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Teen girls with scoliosis converge on Long Island

Leah Stoltz, 19, of Smithtown (with arms in

Leah Stoltz, 19, of Smithtown (with arms in the air) organized the first Curvy Girls International Convention for girls with scoliosis at the Hyatt Regency Happauge in June of 2012. Credit: Handout

In the fall of 2009, actor, rapper and TV personality Nick Cannon showed up at a pep rally at Smithtown High School West and singled out then-senior Leah Stoltz. He told her she’d won a Teen Nick Halo Award — short for Helping and Leading Others — for starting a support group on Long Island for girls with scoliosis, which is curvature of the spine.

Stoltz was awarded $10,000 for her organization and $10,000 for college. She was spirited to Las Vegas to meet Justin Timberlake; the pep rally and Vegas trip both aired on the awards show on Dec. 11, 2009.

In the two plus years since, Leah has been contacted by girls across the country and world wanting to start chapters. At the end of June, 145 people — 72 girls ages 7 to 19 and 73 of their parents — gathered at the Hyatt Regency in Hauppauge for three days for the first Curvy Girls International Convention. They came from 18 states, including California, Louisiana, Kentucky and Oklahoma, and Canada. (That's Stoltz with her arms in the air in this photo with some of the attendees.)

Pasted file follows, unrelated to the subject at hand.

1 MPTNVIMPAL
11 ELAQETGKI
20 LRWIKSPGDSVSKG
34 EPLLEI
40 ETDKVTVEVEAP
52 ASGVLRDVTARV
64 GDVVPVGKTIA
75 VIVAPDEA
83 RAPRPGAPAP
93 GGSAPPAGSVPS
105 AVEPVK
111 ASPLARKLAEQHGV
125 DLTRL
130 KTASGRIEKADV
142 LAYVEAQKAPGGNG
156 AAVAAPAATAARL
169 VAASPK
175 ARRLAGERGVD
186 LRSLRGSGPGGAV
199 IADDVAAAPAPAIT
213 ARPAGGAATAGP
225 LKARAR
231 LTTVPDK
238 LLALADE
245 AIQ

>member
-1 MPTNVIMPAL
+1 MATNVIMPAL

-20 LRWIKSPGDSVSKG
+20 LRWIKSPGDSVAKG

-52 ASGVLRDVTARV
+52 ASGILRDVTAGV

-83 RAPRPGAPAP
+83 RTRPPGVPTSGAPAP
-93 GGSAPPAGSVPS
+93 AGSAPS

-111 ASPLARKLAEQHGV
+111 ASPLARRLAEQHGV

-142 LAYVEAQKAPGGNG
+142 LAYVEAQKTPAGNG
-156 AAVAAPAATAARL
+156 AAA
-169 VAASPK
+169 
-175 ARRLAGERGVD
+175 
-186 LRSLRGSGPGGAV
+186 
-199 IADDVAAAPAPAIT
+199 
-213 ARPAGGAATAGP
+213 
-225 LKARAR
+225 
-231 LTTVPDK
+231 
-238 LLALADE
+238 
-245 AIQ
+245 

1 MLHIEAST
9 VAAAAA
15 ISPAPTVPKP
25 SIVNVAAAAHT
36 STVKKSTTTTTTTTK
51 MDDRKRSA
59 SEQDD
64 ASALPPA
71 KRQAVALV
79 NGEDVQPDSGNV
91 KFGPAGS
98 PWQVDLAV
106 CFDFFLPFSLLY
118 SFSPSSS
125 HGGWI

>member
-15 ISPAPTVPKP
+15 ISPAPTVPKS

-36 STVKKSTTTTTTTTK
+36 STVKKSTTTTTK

Stoltz was diagnosed at age 11. She had to wear a full-torso, hard plastic brace for two years and had surgery that left her with two titanium rods and 22 screws in her back. Stoltz is now a 19-year-old rising junior at American University in Washington, D.C., studying international business. We checked in with her after the gathering.

Q. How did the conference go?

A. It went really well. We had a lot of leadership workshops and advocacy discussions. There was a lot of information about new treatment techniques. We had a fashion show. With scoliosis, the No. 1 thing girls have problems with is being comfortable with what they’re wearing, whether it’s because they’re in a brace or because their shoulders or hips are uneven, or they don’t want to show their scar.

Q. You’ve got about 25 chapters now across the country and Canada. How did it feel to see everyone together?

A. It was crazy. When I saw all the girls making friends and all the adults talking to each other, it was surreal to think it was all because of something a 12-year-old thought of, and that 12-year-old was me.

Q. Where do you keep your HALO award? What did you do with the $10,000 for the organization?

A. I keep it in our living room in Smithtown. There’s a little stand for it. The $10,000 actually went to the Scoliosis Association of Long Island. We weren’t a not-for-profit yet, so we weren’t allowed to take it.

Q. Will you do a convention again next year?

A. Probably not annually. We’re thinking every two years.

Q. Is anything else in the works?

A. A book is in the works and should be published in the fall. It’s called “Straight Talk With The Curvy Girls.” It’s a collaboration between parents and kids. It has nine girls’ stories along with their parents’ stories. It’s nine girls from the original Long Island group. It has fashion tips, medical tips, surgery tips and brace tips. All the stuff we’ve had to learn ourselves.
 

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